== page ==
Whilst Cathy writes: “our children . . . see that the people with the knowledge are the cause of their frustrations” (McCormack, 2009: 132), David argues that psychology (and the associated wider and deeper set of knowledges, practices, technical processes and discourses which constitute the ‘psy-complex’) is increasingly clearly part of the problem and that, despite rhetorics of social justice, empowerment etc., community psychology is as ideologically problematic as any other manifestation of ‘psy’.
Whilst Cathy (along with allies) “began a popular education group in Easterhouse, the Popular Democracy Education Resource Centre”, and became involved in setting up the Scottish Popular Education Forum whose “aim was to bring about social change using popular education and try to build a social movement” (McCormack, 2009: 137), David has argued for the merits of ‘un-teaching’, critical pedagogy and praxis.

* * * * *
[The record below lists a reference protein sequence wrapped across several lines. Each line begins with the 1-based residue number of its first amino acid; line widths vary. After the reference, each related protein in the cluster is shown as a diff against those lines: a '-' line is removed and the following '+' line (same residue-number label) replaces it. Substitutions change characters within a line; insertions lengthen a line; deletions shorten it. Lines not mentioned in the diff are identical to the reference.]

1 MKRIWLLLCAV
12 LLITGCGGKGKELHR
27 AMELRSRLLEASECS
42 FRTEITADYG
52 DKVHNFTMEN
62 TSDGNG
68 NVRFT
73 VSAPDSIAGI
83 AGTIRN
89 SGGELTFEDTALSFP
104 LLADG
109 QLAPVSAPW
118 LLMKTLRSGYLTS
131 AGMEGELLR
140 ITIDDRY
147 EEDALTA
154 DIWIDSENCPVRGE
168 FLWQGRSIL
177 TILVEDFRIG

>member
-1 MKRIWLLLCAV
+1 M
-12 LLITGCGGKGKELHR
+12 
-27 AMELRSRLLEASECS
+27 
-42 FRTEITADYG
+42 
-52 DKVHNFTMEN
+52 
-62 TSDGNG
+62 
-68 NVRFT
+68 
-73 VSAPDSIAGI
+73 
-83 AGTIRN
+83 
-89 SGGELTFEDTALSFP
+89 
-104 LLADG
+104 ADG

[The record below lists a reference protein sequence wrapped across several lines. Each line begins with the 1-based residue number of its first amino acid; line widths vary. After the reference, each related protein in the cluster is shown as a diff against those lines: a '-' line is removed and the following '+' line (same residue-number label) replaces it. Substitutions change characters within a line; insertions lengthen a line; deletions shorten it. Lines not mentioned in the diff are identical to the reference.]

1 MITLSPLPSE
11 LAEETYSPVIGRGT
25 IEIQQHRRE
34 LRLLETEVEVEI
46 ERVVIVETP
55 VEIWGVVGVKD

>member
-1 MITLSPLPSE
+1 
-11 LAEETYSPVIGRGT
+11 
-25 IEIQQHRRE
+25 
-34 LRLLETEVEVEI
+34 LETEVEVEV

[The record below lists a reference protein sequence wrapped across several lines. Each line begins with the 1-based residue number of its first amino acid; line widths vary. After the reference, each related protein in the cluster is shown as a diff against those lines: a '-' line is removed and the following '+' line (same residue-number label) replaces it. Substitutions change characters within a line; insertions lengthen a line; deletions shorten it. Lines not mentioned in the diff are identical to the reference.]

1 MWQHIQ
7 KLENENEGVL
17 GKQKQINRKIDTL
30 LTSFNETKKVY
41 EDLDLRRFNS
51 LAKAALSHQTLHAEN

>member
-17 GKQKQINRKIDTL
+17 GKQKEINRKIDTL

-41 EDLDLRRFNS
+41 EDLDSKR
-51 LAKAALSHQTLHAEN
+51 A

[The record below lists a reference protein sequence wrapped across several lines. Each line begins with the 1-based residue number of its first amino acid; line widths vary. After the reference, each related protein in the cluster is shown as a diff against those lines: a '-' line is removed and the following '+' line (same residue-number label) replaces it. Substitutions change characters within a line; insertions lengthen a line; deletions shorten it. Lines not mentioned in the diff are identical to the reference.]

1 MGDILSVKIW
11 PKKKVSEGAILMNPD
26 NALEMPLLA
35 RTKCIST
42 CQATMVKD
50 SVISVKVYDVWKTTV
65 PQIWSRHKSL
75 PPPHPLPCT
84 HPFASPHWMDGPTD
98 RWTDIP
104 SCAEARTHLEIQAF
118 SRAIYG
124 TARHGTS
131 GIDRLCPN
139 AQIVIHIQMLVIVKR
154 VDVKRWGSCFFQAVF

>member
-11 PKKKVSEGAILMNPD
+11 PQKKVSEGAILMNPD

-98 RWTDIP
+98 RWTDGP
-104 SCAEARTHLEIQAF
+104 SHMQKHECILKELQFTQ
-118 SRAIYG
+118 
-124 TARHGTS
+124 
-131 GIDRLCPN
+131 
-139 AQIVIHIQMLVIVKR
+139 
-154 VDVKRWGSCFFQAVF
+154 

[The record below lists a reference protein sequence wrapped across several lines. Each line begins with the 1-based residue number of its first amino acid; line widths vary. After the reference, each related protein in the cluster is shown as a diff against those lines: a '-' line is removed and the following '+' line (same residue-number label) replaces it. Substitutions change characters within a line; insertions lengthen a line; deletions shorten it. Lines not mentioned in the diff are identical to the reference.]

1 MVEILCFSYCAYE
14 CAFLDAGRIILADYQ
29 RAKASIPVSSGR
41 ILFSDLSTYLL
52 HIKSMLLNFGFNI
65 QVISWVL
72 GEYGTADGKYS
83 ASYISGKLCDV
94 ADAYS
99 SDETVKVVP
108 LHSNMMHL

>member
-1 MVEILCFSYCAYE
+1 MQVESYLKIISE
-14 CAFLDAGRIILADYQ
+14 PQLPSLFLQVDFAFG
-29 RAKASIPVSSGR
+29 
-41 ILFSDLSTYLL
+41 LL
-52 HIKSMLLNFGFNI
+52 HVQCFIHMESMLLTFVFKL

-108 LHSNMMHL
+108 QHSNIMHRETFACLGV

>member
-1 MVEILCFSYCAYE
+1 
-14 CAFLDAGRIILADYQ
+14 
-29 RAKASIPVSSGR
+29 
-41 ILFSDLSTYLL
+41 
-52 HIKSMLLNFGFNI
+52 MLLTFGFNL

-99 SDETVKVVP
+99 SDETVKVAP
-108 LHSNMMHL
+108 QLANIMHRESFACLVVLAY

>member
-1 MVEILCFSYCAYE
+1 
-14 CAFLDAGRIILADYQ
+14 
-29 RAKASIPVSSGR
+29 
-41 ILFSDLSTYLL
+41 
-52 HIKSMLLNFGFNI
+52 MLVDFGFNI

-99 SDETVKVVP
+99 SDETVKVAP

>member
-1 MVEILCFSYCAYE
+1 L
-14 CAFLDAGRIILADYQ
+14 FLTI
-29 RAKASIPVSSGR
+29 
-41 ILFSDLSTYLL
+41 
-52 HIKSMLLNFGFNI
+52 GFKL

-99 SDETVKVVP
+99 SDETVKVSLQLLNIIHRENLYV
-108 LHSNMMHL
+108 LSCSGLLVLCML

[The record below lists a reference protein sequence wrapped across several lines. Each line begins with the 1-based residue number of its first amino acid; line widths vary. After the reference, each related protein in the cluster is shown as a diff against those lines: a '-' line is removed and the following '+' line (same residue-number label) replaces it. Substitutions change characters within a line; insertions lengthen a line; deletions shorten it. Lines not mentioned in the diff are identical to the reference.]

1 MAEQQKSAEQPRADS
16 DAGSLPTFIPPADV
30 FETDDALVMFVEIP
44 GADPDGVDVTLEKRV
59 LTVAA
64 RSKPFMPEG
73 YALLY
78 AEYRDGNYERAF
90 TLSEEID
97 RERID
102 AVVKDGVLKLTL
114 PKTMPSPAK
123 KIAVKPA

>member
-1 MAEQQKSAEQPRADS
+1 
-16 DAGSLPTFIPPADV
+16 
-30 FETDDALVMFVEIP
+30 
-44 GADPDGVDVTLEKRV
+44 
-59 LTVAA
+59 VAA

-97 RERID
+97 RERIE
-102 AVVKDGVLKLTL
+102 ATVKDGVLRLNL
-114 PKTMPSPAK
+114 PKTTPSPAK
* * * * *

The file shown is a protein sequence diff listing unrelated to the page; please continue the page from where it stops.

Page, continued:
Positioning the carnage in our communities as a War Without Bullets may suggest the posing of new questions and answers:
Q: Who are the enemy?
A: The dead, wounded and traumatised are disproportionately amongst the most powerless who as non-producers and non-consumers are surplus to contemporary market requirements. Mortality, morbidity and misery are greater the lower down the socio-occupational-class-poverty-power hierarchy one goes and however one constructs it: by employment status, wealth indicators, inequality, educational level etc. (which are all proxies for relative powerlessness).
Q: What are the means of waging war?
A: The ‘Weapons of Mass Demoralisation’ (WMD) deployed include processes which generate psychologically toxic: inequality; poverty; inequality; unemployment; flexible labour market (insecure, unsatisfying, poorly paid, poor quality, stressful jobs); substandard or insufficient housing; stigma; social apartheid and mis-education for critical illiteracy. If this was a ‘War With Bullets’, this weaponry would be banned under the Geneva Convention.